New Zealand is still in shock following the killings by alleged shooter Brenton Tarrant
The Muslim call to prayer sounded out over Christchurch and around New Zealand on Friday, as thousands gathered to remember the 50 people killed by a lone gunman at two mosques a week ago.
Prime Minister Jacinda Ardern joined about 20,000 people standing quietly at Hagley Park, in front of the Al Noor mosque where most of the victims were killed during Friday prayers last week.
"New Zealand mourns with you. We are one," she said in a short speech, followed by two minutes of silence.
Ardern, who swiftly denounced the shooting as terrorism, has announced a ban on military-style semi-automatic and assault rifles.
The country is under heightened security alert since the attack, and police said on Friday they were investigating a threat made against Ardern on Twitter.
New Zealand Herald reported that a Twitter post containing a photo of a gun and captioned "You are next" was sent to the prime minister. Reuters could not verify this independently. The report said the account was suspended.
Australian Brenton Tarrant, 28, a suspected white supremacist, has been charged with one murder following the Christchurch attack and was remanded without a plea. He is due back in court on April 5, when police said he was likely to face more charges.
Most victims of New Zealand's worst mass shooting were migrants or refugees from countries such as Pakistan, India, Malaysia, Indonesia, Turkey, Somalia, Afghanistan and Bangladesh.
"We are broken-hearted, but we are not broken. We are alive, we are together, we are determined to not let anyone divide us," Imam Gamal Fouda told the crowd at the Al Noor mosque, many wearing headscarves in support of the grieving Muslim community.
"To the families of the victims, your loved ones did not die in vain. Their blood has watered the seeds of hope," he said in prayers broadcast nationally.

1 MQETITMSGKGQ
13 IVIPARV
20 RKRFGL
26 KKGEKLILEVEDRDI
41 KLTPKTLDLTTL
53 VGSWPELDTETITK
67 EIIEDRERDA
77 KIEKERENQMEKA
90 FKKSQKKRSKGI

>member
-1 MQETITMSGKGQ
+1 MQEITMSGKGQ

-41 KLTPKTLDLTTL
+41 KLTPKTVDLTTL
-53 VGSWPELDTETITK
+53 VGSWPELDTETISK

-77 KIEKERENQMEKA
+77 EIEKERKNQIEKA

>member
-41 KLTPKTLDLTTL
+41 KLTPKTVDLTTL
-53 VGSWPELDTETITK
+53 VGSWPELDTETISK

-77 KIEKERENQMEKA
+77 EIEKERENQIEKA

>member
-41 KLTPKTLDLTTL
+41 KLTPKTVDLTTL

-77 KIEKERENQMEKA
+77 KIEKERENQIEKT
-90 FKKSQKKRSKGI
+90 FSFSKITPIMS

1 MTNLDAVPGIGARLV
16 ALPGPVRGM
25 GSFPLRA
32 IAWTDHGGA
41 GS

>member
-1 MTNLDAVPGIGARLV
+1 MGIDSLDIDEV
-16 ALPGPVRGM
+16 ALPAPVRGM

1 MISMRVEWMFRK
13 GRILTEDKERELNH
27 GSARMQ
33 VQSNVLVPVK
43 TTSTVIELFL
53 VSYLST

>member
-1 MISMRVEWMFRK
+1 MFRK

Tens of thousands of people paid their respects around the country with some forming human chains in front of mosques. Others said silent prayers at schools, cafes and even offices.
Relatives and other mourners thronged into a Christchurch cemetery where 26 victims of the attack, and one person who died in a car crash that was unrelated to the mosque shooting, were laid to rest in a mass burial.
“This is a special janazah. We don’t do these every day," one mourner said over a microphone, referring to an Islamic funeral prayer.
"We don’t bury 27 of our brothers and sisters every day.”
The first to be laid to rest was Naeem Rashid, who was hailed as a hero, killed trying to tackle the gunman at the Al Noor mosque.
Ardern, surrounded by ministers and security officials at Hagley Park, wore a black headscarf and a black suit. Female police at the park also wore headscarves, with a red rose on their uniforms.
In a powerful speech that lasted about 20 minutes, the imam, Fouda, said through its love and compassion, New Zealand was unbreakable.
"We are here in our hundreds and thousands unified for one purpose – that hate will be undone, and love will redeem us," he said.
He thanked Ardern for her compassion, saying: "It has been a lesson for world leaders."
Fouda also denounced Islamophobia, saying it had killed people.
"Islamophobia is real. It is a targeted campaign to influence people to dehumanise and irrationally fear Muslims. To fear what we wear, to fear the choice of food we eat, to fear the way we pray and to fear the way we practice our faith," he said.
Muslims account for just over 1 percent of New Zealand's population.
Many women wore headscarves in New Zealand as a sign of support to the community, and a #headscarfforharmony movement was trending on Twitter.
"We are wearing headscarves showing our support, love and solidarity, and hope that by everybody doing this it will demonstrate to Muslim women ... that they are one with us," said Robyn Molony, 65, with a group of friends wearing headscarves at Hagley Park.
Residents of Christchurch are still recovering from a devastating earthquake that hit in 2011, killing 185 and injuring thousands.
"Since the earthquakes, we’ve gone through a lot as a city and we’re a lot more caring and looking out for one another,” said James Sheehan, 62.